In-Store Trial: 3 Mobile Datapoints To Locate CustomersWritten by Evan Schuman
In a five-store trial—slated to expand chain-wide in the next two weeks—the Meijer grocery chain has gotten creative about letting customers locate products on the shelves using their phones. Given that GPS won’t work in-store and that in-store hardware sensors are expensive and labor-intensive, the chain is using a combination of Wi-Fi signal strength and product-barcode scanning to zero in on the customer’s location.
The potential of this microlocation mobile approach is compelling, because it provides a relatively easy—and somewhat accurate—way to help customers find product. Of course, that’s not the goal of all chains. Some chains—such as Costco—depend heavily on the customer stumbling on impulse buys as he/she wanders the aisles in search of the elusive clothes pins or peanuts.
The Meijer FindIt App trial—which is using technology from a vendor called PointInside—tries to deliver mobile product-discovery using several simultaneous data sources. On their own, the accuracy is fairly weak. But when combined, the system gets a fairly precise sense of the customer’s location.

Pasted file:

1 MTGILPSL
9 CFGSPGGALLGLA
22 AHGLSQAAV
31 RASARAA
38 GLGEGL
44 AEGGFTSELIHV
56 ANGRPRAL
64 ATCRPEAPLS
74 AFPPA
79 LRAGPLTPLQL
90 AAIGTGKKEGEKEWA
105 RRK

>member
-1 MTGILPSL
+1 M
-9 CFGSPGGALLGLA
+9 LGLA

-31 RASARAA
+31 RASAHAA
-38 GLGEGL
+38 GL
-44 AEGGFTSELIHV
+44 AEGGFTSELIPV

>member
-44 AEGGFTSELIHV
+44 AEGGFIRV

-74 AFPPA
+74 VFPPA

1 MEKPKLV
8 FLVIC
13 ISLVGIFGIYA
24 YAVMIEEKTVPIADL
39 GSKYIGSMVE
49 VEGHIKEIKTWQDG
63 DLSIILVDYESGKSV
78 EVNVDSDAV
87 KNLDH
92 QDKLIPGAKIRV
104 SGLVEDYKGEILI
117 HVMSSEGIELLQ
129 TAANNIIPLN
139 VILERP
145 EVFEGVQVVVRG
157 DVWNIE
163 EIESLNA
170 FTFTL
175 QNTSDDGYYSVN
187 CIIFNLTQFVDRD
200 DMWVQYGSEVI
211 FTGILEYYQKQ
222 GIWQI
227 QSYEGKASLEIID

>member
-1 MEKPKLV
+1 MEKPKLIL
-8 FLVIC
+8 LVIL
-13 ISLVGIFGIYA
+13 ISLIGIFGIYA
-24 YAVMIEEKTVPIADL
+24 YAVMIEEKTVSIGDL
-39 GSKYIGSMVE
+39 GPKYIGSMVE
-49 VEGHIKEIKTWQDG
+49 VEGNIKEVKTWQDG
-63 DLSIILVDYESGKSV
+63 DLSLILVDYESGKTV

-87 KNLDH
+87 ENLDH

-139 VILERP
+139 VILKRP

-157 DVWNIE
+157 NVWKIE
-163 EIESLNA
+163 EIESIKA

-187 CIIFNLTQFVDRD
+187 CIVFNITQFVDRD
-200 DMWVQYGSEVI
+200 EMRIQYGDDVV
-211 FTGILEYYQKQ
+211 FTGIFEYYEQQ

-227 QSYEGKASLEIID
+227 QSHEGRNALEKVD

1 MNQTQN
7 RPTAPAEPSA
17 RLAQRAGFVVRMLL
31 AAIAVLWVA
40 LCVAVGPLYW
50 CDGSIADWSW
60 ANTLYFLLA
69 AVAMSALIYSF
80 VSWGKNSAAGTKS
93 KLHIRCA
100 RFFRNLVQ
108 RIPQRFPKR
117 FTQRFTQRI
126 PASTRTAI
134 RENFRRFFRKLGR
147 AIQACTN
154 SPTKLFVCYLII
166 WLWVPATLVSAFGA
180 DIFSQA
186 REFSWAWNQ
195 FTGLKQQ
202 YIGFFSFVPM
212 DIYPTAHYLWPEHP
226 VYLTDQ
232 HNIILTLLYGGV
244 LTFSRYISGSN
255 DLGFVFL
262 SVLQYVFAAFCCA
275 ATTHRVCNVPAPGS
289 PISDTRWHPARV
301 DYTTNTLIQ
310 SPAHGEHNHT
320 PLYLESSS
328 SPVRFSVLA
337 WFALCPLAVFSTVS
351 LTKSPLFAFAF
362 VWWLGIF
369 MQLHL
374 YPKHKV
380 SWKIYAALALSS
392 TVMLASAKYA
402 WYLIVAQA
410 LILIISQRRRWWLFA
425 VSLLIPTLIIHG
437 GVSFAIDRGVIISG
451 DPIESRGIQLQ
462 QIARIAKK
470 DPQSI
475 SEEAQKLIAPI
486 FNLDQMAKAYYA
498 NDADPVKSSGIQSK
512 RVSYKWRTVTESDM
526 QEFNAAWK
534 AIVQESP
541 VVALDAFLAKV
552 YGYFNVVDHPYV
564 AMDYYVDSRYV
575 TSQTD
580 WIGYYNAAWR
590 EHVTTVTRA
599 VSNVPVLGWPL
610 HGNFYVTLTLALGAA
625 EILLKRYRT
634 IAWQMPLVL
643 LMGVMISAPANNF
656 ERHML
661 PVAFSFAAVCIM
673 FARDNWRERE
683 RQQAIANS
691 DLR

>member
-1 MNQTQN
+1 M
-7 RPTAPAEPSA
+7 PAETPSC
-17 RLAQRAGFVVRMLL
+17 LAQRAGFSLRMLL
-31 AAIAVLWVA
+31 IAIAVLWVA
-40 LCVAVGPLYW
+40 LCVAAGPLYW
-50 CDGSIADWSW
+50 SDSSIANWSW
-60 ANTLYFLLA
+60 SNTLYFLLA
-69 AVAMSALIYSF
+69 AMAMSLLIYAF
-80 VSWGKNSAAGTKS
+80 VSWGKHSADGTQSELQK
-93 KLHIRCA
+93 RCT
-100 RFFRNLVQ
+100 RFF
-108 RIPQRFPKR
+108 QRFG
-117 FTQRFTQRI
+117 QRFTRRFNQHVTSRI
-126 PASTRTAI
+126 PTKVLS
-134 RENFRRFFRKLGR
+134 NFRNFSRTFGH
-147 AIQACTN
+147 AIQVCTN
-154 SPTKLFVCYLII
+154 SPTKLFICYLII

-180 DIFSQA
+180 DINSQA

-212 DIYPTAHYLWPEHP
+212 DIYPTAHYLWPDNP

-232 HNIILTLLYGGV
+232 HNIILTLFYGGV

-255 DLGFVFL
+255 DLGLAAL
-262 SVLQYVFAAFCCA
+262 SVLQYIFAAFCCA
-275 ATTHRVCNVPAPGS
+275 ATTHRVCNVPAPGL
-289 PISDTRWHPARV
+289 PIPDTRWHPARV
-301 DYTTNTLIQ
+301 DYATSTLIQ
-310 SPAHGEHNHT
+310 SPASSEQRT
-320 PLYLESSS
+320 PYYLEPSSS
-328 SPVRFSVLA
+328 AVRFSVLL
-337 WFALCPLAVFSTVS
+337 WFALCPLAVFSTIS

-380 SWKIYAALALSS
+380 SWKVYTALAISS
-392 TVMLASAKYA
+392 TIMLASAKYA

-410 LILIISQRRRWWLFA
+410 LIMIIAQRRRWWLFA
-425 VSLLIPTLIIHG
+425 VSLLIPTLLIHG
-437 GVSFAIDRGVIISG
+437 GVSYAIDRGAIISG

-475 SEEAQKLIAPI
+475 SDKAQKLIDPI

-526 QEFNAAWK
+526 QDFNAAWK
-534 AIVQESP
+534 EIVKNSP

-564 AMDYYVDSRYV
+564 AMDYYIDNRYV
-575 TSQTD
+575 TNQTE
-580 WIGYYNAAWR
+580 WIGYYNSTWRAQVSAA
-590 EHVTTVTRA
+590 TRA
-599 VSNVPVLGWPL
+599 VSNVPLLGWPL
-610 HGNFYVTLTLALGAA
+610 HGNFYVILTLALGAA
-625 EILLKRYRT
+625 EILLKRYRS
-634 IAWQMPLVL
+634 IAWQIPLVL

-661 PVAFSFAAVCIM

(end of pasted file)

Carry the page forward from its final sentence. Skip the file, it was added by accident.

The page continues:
The first datapoint is the store’s planogram, which the chain will need to regularly update. Customers can see it on their phones and, theoretically, can look at an aisle heading and figure out where they are on the map and then navigate from there. This is the low-tech “I am here” concept from shopping mall maps.
From there, the system accesses the store’s Wi-Fi network. Critically, though, customers don’t need to find the network on their phones and also don’t need to try and log into the network. The sole purpose is to proximate—within about 10 meters—the customer’s location based on Wi-Fi signal strength, said Todd Sherman, PointInside’s chief marketing officer. “We’ll triangulate. That’s the Wi-Fi fingerprinting that we do,” he said.
Still, a plus—or minus—of 30 feet in a grocery store can make finding that bottle of soy sauce with your iPhone not that helpful. The next datapoint is a product scan. Once the customer can be persuaded to scan some product on the shelf, that product’s barcode will—courtesy of the planogram—reveal a much more precise indication of the customer’s location.
If the customer happens to scan an errantly placed product—such as a container of ice cream sitting in the paper goods aisle—the system will see the disconnect between the Wi-Fi data and the barcode and then ignore that barcode and await the next barcode, Sherman said. “We can tell when something is out of place,” he said.
The third datapoint comes from the phone itself.